Numerous studies have shown that this pattern of funding cripples vibrant social movements. In 2009, Dean Chahim and Aseem Prakash found that the shift toward project support and stringent reporting requirements fractured, depoliticized, and, ultimately, de-legitimized Nicaraguan women's organizations. Organizations were forced to compete with one another for funding, which in turn disincentivized collective action and disrupted productive partnerships. Donor-funded projects also took time away from activism, ultimately directing organizations toward social service provision rather than transformative change. What's more, the weakening of women's organizations by donor funding has been documented in Brazil, Chile, Peru, Colombia, Ghana, Palestine, and Egypt from the late 1990s to the present.
How do we reverse this trend? For thirty-five years, the International Women's Health Coalition has supported and partnered with women's organizations worldwide. We know that women are a unique force for equality and social liberation. It is why we employ a strategy based on the Whitman Institute's trust-based philanthropy model. And it is why we provide general operating support to local women's organizations and fund grassroots women's movements.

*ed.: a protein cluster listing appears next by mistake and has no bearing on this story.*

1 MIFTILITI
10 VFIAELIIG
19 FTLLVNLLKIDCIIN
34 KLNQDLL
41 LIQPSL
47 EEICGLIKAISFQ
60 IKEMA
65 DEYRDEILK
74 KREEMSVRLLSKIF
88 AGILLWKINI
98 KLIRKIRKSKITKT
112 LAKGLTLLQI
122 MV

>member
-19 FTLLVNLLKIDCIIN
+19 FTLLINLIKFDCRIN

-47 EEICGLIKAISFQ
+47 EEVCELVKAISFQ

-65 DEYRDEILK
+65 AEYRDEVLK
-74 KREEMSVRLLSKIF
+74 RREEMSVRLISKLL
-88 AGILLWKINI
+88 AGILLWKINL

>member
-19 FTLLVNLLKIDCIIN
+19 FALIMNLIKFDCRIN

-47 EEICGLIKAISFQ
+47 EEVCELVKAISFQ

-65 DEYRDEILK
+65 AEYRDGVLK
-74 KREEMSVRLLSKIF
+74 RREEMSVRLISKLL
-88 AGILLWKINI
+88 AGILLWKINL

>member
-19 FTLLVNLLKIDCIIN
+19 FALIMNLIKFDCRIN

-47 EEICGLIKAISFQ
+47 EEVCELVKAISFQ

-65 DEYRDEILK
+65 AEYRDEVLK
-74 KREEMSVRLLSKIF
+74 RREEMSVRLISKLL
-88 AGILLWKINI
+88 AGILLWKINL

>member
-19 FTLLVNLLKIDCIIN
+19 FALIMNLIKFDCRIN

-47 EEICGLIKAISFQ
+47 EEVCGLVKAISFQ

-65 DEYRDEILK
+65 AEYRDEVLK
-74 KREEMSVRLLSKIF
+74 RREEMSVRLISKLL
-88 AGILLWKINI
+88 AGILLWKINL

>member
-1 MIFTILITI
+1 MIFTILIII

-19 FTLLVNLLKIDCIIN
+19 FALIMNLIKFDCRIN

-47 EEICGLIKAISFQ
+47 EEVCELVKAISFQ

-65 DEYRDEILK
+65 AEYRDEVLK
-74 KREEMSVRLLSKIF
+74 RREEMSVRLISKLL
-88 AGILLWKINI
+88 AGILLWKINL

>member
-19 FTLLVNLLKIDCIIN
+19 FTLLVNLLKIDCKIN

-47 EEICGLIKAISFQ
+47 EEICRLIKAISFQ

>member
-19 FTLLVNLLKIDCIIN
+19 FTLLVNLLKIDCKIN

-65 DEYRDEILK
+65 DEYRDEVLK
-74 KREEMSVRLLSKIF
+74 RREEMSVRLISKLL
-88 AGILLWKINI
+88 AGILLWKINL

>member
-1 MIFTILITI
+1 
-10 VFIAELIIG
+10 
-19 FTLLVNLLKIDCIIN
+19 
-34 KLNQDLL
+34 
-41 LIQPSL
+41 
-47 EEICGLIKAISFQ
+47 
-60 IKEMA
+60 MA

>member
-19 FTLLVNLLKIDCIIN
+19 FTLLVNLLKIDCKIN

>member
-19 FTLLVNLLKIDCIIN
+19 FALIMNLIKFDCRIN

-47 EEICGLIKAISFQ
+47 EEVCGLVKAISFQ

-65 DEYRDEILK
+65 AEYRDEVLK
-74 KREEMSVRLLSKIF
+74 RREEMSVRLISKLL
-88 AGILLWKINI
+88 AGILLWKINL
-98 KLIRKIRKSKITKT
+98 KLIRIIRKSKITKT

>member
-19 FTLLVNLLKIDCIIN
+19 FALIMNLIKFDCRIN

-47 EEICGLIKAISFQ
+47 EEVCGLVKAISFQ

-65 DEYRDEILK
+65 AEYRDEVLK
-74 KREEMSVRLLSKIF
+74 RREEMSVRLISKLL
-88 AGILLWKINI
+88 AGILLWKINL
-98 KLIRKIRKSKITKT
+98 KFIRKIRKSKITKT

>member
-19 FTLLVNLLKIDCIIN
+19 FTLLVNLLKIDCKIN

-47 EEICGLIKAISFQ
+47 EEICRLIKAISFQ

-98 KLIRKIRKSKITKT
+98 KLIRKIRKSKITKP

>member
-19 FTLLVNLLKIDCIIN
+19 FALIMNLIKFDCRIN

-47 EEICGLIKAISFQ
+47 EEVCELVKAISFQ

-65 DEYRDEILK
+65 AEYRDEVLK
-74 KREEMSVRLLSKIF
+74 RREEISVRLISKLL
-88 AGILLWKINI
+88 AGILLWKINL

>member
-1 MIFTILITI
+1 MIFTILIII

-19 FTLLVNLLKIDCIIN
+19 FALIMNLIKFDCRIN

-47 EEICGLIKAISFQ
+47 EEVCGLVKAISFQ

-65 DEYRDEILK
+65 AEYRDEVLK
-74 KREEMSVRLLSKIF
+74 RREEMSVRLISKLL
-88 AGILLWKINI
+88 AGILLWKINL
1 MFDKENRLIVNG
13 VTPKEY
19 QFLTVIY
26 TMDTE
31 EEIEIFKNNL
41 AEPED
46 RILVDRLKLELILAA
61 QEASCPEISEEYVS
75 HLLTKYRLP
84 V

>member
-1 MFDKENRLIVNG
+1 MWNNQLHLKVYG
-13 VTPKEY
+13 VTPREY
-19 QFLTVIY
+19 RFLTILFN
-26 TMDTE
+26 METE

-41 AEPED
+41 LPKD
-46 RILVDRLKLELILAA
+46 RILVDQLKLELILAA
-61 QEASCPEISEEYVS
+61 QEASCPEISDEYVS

We have funded specific women's organizations and movements for more than two decades, standing by their side through the ups and downs of social change. In Uruguay, for example, we celebrated when the country liberalized its abortion law after more than fifteen years of feminist organizing. In Poland, we have rallied in support of our grantee partner, the Polish Federation for Women and Family Planning, as it resisted repeated attacks on women's reproductive autonomy and rights. And in Pakistan, we increased financial support for our partner Aahung after the government decided to implement the organization's sexuality education curriculum in public schools.
Philanthropy must function in service of the communities it seeks to empower, rather than as an exercise in self-congratulatory metrics. It is time for funders to reexamine their models and seriously consider how they can move beyond the traditional frameworks of charity or development to truly empower women and feminist movements to drive change.
We invite other funders to join us and provide women-led organizations with long-term, unrestricted, general operating support. Donors should celebrate the coalitions built by women and encourage cooperation, not competition, among feminist groups. Most importantly, funders should support women's leadership and agency and commit to women's own priorities. If even a fraction of U.S. foundations revised their strategies to recognize the need for consciousness raising and political action, they would be helping to catalyze sustainable social change in countries and regions where it is desperately needed.
In the current global political climate, feminist movements have emerged as frontline defenders against the rising tide of authoritarianism, hatred, and xenophobia. We must support these efforts, rather than cripple them. Canada's investment shows how we might begin to turn the tide.
Françoise Girard, president of the International Women's Health Coalition, is a lawyer by training and an advocate for sexual and reproductive health and women's rights. She has played a key role in advocating at many UN conferences, from ICPD+5 to the process to negotiate the 2030 Agenda and the Sustainable Development Goals.